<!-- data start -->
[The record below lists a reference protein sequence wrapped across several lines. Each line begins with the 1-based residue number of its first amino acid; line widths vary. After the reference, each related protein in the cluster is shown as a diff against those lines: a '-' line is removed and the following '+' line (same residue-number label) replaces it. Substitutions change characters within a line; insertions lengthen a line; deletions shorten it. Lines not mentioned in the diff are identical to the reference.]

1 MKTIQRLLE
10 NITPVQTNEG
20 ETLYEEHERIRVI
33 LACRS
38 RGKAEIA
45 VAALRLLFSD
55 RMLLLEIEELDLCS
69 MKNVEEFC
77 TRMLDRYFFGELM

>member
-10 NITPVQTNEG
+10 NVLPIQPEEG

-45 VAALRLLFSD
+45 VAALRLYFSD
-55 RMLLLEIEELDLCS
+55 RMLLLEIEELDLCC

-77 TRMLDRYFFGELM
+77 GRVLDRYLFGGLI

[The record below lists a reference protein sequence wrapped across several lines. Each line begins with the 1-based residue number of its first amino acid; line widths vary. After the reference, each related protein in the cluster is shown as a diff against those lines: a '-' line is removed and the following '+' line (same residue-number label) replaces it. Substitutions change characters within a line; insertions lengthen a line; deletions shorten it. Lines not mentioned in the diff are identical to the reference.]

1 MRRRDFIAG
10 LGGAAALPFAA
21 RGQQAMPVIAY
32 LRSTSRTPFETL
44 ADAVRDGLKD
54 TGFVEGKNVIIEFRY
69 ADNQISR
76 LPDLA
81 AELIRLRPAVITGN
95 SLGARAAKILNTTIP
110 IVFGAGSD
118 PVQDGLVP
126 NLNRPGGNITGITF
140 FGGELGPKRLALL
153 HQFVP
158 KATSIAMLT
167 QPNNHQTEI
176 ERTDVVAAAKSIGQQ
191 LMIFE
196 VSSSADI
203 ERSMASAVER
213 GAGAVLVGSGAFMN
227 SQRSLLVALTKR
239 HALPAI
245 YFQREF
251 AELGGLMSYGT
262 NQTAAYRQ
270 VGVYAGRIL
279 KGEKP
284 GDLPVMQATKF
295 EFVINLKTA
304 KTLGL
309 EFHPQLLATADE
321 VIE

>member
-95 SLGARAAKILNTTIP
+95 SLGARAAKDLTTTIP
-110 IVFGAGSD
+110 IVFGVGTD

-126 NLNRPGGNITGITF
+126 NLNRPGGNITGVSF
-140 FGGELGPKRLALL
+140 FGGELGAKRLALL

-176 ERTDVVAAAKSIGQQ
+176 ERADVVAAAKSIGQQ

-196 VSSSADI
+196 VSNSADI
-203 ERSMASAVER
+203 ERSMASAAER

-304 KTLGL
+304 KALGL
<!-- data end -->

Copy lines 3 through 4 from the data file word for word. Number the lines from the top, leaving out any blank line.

10 NITPVQTNEG
20 ETLYEEHERIRVI